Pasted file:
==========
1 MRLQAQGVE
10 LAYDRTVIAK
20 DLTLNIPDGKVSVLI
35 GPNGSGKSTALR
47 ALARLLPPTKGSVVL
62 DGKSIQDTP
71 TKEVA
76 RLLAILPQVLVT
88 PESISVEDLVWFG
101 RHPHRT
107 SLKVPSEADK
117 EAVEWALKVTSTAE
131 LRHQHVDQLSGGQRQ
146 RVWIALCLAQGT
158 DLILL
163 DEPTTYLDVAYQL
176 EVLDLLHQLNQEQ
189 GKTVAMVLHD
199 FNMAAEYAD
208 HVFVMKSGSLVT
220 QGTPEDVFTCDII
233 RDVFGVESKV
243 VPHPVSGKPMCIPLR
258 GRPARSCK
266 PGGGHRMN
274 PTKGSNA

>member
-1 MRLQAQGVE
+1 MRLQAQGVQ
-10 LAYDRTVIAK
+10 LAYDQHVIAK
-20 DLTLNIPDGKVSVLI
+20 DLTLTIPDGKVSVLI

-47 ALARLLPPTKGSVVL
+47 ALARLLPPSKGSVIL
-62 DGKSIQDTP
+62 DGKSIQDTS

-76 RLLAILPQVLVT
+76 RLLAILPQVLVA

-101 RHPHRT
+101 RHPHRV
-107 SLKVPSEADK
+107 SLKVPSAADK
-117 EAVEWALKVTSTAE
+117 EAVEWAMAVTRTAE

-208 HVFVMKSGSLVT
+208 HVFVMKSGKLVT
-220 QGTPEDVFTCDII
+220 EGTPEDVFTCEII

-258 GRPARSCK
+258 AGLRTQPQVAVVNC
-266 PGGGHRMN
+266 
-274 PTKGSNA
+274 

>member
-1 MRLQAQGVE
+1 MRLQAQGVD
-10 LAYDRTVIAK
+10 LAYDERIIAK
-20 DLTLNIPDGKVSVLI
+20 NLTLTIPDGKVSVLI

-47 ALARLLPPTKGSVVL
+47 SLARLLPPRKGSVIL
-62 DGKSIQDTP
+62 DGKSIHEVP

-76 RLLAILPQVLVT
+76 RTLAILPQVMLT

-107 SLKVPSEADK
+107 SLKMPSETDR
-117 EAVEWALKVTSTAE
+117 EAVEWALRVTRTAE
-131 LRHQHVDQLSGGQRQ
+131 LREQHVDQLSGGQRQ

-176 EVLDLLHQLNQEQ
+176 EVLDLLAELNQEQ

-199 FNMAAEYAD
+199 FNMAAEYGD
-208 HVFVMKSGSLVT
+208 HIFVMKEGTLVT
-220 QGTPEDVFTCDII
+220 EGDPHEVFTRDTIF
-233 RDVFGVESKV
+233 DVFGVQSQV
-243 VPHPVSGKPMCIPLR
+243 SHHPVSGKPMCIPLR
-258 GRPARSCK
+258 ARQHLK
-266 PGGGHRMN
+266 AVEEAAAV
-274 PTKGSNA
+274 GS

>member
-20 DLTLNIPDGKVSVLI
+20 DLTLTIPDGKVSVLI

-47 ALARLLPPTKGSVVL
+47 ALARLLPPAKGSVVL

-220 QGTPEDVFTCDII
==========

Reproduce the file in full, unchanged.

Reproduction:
1 MRLQAQGVE
10 LAYDRTVIAK
20 DLTLNIPDGKVSVLI
35 GPNGSGKSTALR
47 ALARLLPPTKGSVVL
62 DGKSIQDTP
71 TKEVA
76 RLLAILPQVLVT
88 PESISVEDLVWFG
101 RHPHRT
107 SLKVPSEADK
117 EAVEWALKVTSTAE
131 LRHQHVDQLSGGQRQ
146 RVWIALCLAQGT
158 DLILL
163 DEPTTYLDVAYQL
176 EVLDLLHQLNQEQ
189 GKTVAMVLHD
199 FNMAAEYAD
208 HVFVMKSGSLVT
220 QGTPEDVFTCDII
233 RDVFGVESKV
243 VPHPVSGKPMCIPLR
258 GRPARSCK
266 PGGGHRMN
274 PTKGSNA

>member
-1 MRLQAQGVE
+1 MRLQAQGVQ
-10 LAYDRTVIAK
+10 LAYDQHVIAK
-20 DLTLNIPDGKVSVLI
+20 DLTLTIPDGKVSVLI

-47 ALARLLPPTKGSVVL
+47 ALARLLPPSKGSVIL
-62 DGKSIQDTP
+62 DGKSIQDTS

-76 RLLAILPQVLVT
+76 RLLAILPQVLVA

-101 RHPHRT
+101 RHPHRV
-107 SLKVPSEADK
+107 SLKVPSAADK
-117 EAVEWALKVTSTAE
+117 EAVEWAMAVTRTAE

-208 HVFVMKSGSLVT
+208 HVFVMKSGKLVT
-220 QGTPEDVFTCDII
+220 EGTPEDVFTCEII

-258 GRPARSCK
+258 AGLRTQPQVAVVNC
-266 PGGGHRMN
+266 
-274 PTKGSNA
+274 

>member
-1 MRLQAQGVE
+1 MRLQAQGVD
-10 LAYDRTVIAK
+10 LAYDERIIAK
-20 DLTLNIPDGKVSVLI
+20 NLTLTIPDGKVSVLI

-47 ALARLLPPTKGSVVL
+47 SLARLLPPRKGSVIL
-62 DGKSIQDTP
+62 DGKSIHEVP

-76 RLLAILPQVLVT
+76 RTLAILPQVMLT

-107 SLKVPSEADK
+107 SLKMPSETDR
-117 EAVEWALKVTSTAE
+117 EAVEWALRVTRTAE
-131 LRHQHVDQLSGGQRQ
+131 LREQHVDQLSGGQRQ

-176 EVLDLLHQLNQEQ
+176 EVLDLLAELNQEQ

-199 FNMAAEYAD
+199 FNMAAEYGD
-208 HVFVMKSGSLVT
+208 HIFVMKEGTLVT
-220 QGTPEDVFTCDII
+220 EGDPHEVFTRDTIF
-233 RDVFGVESKV
+233 DVFGVQSQV
-243 VPHPVSGKPMCIPLR
+243 SHHPVSGKPMCIPLR
-258 GRPARSCK
+258 ARQHLK
-266 PGGGHRMN
+266 AVEEAAAV
-274 PTKGSNA
+274 GS

>member
-20 DLTLNIPDGKVSVLI
+20 DLTLTIPDGKVSVLI

-47 ALARLLPPTKGSVVL
+47 ALARLLPPAKGSVVL

-220 QGTPEDVFTCDII